Power in Subtle Arrangements

29 May 2020

I’ve interrupted my study of Quine’s Word & Oject to read Robert Caro’s The Power Broker. In this master-piece, which has recently received attention as a prop for political video-calls,[0] I stumbled upon an example of how physical arrangements matter for power relations. It illustrates the subtle impact of artefacts on power and is delicious enough to justify a short blog post.

In the relevant passage, Caro describes the unusual set-up of Robert Moses’ office while the latter served as Secretary of State for New York and president of the Long Island Park Commission.

Then there were intercoms; he [Robert Moses] liked to see his men face to face when he was giving them orders. His intercom was thrown out and it in its place on his desk there was installed a panel with buttons that, when prssed, triggered a harsh buzz in the offices of his top executives. When the buzzer sounded in an executive’s office, he was expected to drop everything and get to Moses’ office fast. “He didn’t want any intercom,” says Assembly Speaker Perry B. Duryea, Jr., who, in 1962, succeeded Moses as president of the Long Island Park Commission and moved behind Moses’ desk at Belmont Lake. “When he hit that button, he wanted Shapioro at the door. I tried it and I’ll tell you, it certainly throws off an aura of power. You just press a buzzer and you look up and there’s a man standing in your door waiting for your orders.” (p. 267-268)

Even without saying a word or writing a line, taking a position in this arrangement of artefacts bestows power.

The description reminded me of Brian Epstein’s (2015) work in social ontology and its emphasis that not just facts about individuals matter for social facts.[1] The extent of the power of an official, a social fact, depends on facts about the office arrangement. Moses abolishes the intercom, which would allow symmetrical communication, and instead has one-sided buzzing buttons installed. The person at the button decides the start of the interaction. Moses does not have to provide a reason for calling someone in before this person has to appear. The selection and arrangement of artefacts creates a power imbalance.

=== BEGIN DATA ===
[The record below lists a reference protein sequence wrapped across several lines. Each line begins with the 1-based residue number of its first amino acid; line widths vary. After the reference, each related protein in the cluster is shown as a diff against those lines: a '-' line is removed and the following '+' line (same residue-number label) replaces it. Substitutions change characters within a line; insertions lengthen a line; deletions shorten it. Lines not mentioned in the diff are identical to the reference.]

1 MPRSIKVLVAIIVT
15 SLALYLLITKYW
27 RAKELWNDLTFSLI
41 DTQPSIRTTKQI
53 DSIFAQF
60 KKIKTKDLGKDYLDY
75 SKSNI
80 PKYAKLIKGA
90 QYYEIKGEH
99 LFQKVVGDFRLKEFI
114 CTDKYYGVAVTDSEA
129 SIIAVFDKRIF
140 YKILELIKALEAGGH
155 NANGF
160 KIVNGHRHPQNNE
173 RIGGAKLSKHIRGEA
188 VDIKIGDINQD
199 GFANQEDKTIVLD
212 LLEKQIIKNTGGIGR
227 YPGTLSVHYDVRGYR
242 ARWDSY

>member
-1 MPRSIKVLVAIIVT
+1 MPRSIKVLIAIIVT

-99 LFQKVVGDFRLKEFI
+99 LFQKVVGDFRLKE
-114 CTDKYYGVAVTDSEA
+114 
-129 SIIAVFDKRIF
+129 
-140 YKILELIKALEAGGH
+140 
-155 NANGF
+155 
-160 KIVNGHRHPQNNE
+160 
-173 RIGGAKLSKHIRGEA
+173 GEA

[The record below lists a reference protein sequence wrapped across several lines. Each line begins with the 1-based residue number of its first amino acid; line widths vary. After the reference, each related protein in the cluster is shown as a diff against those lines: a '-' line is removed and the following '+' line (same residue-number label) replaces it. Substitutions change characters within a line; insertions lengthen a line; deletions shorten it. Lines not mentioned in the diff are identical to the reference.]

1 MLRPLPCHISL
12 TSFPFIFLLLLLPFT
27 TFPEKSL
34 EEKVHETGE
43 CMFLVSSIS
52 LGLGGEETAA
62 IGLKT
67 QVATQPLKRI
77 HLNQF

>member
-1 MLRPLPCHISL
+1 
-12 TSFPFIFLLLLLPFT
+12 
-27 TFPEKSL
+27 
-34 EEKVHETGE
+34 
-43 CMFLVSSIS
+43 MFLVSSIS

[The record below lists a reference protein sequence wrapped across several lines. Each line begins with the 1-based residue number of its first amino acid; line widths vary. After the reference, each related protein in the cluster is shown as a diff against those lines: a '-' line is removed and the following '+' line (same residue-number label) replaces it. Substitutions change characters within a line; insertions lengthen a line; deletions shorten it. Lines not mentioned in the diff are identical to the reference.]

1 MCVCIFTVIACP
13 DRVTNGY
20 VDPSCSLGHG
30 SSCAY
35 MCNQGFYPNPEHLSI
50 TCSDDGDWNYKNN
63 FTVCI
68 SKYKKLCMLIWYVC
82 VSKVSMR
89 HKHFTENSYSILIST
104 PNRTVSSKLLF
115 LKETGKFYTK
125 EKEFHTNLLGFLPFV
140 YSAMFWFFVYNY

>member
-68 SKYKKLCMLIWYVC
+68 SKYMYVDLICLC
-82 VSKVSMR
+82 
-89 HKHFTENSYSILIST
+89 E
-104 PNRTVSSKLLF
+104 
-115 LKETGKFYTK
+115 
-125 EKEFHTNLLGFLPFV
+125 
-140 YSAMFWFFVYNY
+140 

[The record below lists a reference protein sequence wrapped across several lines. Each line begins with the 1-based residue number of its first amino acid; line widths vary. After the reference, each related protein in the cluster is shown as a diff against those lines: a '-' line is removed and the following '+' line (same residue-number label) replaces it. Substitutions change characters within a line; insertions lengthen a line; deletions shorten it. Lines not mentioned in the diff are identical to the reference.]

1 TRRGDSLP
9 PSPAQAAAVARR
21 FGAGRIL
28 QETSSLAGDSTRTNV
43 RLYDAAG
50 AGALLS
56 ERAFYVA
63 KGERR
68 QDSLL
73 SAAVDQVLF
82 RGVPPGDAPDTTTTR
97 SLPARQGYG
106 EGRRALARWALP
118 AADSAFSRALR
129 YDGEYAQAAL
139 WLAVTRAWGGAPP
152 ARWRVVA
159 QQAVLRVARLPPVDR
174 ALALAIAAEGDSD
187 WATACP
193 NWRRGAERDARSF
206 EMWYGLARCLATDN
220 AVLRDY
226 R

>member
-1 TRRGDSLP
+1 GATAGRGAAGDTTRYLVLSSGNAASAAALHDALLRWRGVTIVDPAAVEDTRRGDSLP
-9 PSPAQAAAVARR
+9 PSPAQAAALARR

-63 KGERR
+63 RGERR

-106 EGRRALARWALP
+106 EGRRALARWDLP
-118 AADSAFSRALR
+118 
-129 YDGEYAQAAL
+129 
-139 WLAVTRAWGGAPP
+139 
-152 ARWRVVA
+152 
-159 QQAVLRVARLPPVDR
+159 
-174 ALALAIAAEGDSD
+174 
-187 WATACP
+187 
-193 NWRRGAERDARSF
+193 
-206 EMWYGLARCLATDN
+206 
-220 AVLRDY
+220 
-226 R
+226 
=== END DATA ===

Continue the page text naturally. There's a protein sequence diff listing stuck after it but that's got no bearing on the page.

The paragraph from Caro’s book does not only illustrate that social facts rest upon non-individual artefactual arrangements,[2] but also shows why it matters beyond the individuals causally responsible for these arrangements. Robert Moses accumulated an immense amount of power and some of it depended on his specific individual features, such as his determination and his skill as a political operator. But some of that power was also built into the buzzing buttons. Even when Moses finally left office, even with a less powerful figure in place, the button-arrangement still “throws off an aura of power”. Those seeking to explain the power relations in the department and their persistence across individuals would have to point to the button-arrangement.

Of course, the installation of buzzing buttons was about the smallest change Moses made to artefactual arrangements. As the “master-builder” of New York, Moses had ample opportunity to structure the artefacts as he saw fit. Describing the dubious long-term effects of Moses’ work is a major theme of Caro’s master-biography. What makes the example stand out is that illustrates how a subtle arrangement can yet have signficant and lasting consequences. Even those who happily accept that bridges and highways leave marks might neglect the difference made by buzzing buttons.


[0] See this article in the New York Times.

[1] Epstein has not been the only one to notice the relevance of inanimate material objects. Many practicing social scientists are well aware of it. He is just particularly close to my own research in social ontology.

[2] I very generically write here of “resting upon”. The causal and other metaphysical relations such as grounding are very intricately linked in this example. Presumably the arrangement partially grounds a capacity of a certain agent which in turn partially grounds the power they hold.


Epstein, B. (2015). The Ant Trap: Rebuilding the Foundations of the Social Sciences. Oxford University Press.

Caro, R. A. (2019 [1974]). The Power Broker: Robert Moses and the Fall of New York. Vintage.